Sure, I’ve written about Coconut Bliss before, as a product, but I have yet to write about the controversy! You know…or maybe you don’t because you’re not neck deep in the political jungle of vegan business. Someday I may forget where I was on September 11 (bloody unlikely), but I’ll always remember where I was when I read on Facebook that Coconut Bliss had been sold to a dairy. Why has it taken me this long to bring it up here? Because the same time the news came out, we’d just gotten confirmation that Coconut Bliss was signing on to be a top sponsor at our conference, Vida Vegan Con…and it’s taken until now to iron out all the kinks and make our news public. So I guess disclaimer time: I am in business with Coconut Bliss. (But you know me—I’m going to be 100% honest with you.)
Back to the kinks. Yeah. The hateful words that poured out of people that day were embarrassing. Sometimes vegans are accused of caring about animals more than people, and that day it was a valid opinion. Supposedly compassionate, thinking people were spewing all sorts of insensitive trash. There was a whole lot of “That sucks…guess I’ll have to stop eating it.” There was even some “If that was my company, I’d let it die rather than sell to a dairy.” Really, would you? I get the sadness that an independent vegan company had to sell to a…well, independent nonvegan company, but it could have been worse. Way worse.
In Portland, we’re spoiled. We’ve had Coconut Bliss for a while now. It came from Luna and Larry, down in Eugene, and that made it cool as well as amazingly delicious. When omnivore friends and family came to visit, we made sure they tasted its velvety goodness. Then, at the VegFest before last, they told me they’d just gotten distribution to Whole Foods across the country—I had to call my mom in Chicago!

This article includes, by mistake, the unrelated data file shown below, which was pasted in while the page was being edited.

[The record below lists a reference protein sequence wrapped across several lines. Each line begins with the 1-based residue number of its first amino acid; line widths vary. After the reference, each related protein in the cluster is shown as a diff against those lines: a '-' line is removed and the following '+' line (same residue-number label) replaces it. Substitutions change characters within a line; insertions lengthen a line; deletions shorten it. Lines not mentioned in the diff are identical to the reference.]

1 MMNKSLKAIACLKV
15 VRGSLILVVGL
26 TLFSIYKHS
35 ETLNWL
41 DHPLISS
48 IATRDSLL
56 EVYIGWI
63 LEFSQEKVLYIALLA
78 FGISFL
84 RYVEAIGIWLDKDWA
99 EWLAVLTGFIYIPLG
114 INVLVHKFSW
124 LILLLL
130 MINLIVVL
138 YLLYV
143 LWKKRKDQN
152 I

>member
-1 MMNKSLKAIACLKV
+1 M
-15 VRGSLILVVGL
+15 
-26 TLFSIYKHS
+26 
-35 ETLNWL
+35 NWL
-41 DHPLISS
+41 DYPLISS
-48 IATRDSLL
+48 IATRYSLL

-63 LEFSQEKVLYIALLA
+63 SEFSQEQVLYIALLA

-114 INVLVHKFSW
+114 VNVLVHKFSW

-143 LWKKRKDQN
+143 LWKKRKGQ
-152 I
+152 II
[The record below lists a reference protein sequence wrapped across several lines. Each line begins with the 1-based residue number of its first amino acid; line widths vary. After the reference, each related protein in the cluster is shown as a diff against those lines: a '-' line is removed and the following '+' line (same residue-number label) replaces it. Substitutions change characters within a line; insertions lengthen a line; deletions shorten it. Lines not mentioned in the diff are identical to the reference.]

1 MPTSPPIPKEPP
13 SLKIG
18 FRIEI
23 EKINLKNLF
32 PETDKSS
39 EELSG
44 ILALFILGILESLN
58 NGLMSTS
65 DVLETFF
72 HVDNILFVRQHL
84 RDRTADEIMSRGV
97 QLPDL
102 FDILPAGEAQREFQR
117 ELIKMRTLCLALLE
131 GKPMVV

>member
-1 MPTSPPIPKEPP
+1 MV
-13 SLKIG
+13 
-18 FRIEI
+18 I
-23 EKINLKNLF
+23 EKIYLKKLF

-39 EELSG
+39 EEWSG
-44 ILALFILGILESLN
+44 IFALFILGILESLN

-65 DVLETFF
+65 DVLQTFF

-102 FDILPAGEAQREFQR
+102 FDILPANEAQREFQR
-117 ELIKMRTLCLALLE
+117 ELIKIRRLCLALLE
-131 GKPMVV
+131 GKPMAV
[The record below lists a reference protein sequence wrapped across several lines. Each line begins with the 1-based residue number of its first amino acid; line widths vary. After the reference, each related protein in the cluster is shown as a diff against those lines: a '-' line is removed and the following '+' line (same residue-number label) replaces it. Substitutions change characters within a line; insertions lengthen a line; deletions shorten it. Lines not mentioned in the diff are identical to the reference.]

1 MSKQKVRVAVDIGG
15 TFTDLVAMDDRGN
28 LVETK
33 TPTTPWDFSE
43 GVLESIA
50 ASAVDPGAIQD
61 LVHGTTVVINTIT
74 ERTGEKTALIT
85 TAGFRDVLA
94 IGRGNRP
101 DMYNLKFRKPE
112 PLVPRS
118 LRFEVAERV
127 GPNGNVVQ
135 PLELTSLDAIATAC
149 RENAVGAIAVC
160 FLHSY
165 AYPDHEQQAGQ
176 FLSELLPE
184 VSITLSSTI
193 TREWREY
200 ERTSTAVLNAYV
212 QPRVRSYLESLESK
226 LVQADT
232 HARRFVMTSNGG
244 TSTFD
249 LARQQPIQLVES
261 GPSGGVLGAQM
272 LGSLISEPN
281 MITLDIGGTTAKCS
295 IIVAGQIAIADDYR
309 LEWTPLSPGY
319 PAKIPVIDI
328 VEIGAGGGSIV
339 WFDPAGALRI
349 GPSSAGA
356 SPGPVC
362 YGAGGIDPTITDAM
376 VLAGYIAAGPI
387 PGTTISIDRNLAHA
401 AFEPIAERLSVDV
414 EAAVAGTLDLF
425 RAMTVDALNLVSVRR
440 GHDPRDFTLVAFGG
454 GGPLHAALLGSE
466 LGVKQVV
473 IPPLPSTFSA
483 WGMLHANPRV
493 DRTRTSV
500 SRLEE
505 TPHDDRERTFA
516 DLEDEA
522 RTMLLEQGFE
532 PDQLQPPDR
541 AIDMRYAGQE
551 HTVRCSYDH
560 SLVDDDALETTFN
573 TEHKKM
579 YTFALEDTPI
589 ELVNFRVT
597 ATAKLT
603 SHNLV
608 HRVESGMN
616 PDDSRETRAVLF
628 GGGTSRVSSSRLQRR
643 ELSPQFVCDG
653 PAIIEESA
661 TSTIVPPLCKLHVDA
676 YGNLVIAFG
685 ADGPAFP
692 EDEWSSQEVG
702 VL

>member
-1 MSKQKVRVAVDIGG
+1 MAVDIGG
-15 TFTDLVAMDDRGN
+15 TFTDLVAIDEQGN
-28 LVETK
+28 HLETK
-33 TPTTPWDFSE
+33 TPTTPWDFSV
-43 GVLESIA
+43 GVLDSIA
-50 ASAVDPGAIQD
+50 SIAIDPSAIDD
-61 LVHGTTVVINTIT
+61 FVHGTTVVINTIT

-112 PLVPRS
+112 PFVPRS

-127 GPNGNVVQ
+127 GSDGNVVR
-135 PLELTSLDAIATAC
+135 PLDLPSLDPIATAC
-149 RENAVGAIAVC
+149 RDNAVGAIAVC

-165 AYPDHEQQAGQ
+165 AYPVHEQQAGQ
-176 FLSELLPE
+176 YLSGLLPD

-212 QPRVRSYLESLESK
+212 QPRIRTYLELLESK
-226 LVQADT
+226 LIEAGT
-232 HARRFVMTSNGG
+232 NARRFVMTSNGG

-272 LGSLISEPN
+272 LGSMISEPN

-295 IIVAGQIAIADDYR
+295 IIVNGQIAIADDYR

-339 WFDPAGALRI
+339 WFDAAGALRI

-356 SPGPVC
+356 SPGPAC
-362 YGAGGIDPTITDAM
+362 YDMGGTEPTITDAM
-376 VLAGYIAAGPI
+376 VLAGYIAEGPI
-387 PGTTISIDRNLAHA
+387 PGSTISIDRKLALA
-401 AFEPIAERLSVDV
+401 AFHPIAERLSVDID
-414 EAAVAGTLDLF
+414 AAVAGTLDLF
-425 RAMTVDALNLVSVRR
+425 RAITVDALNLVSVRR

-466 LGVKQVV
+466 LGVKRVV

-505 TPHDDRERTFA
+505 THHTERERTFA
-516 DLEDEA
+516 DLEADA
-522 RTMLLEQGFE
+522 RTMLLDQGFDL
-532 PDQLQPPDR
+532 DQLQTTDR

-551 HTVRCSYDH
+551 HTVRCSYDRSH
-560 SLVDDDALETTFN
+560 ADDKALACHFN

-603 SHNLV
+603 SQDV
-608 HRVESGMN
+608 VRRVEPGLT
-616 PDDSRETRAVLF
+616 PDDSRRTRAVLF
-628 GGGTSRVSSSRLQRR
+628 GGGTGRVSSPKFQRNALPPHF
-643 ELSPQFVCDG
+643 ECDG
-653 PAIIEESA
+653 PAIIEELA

The reason the company expanded was that they make a great product. The demand for this coconut-based ice cream was so great that they had to keep upsizing until they were faced with the fact that they could not keep up with it themselves. They needed a giant production plant, and there was no way they could build or buy their own. Who owns the equipment to make a whole lot of ice cream? Dairies. Because for a whole lot of years, ice cream has been made pretty exclusively with milk. Luckily, Larry and Luna were able to form a relationship with a family-owned dairy that respected this product and its potential to spread this vegan treat far and wide.
Now Larry and Luna don’t have to work 20-hour days, my mother and her mother are able to enjoy this rather than dairy ice cream in Chicago, and the company didn’t get taken over by venture capitalists or an agromonster. Instead, a company that had the ability to produce dairy ice cream is pumping out a ton of vegan ice cream.
By now, the uproar has pretty much died down, but it was rough there for a minute. I just kept asking myself how this community could be so quick to judge Luna and Larry yet cheer when a certain doughnut chain offers soymilk or a burrito chain briefly offers a fake meat. And just to illustrate how few pure, independent, organic, perfect companies there are, check out this chart. No, really, stop reading and click on the link. No, the world is not a pretty place.
You could also take it as a sign that mainstream companies are seeing the vegan market as a worthwhile one. This means greater distribution and maybe fewer animals killed and exploited. Just sayin’.
As for my willingness to work with them in spite of the potential PR mess, well, my partners and I agreed (see our official statement here), especially after reading Larry’s response to the controversy, that Coconut Bliss wants veganism to thrive—they’re not just trying to exploit the market. We believe they’re doing the best they can, making hard choices to leave the world a little nicer than the way they found it.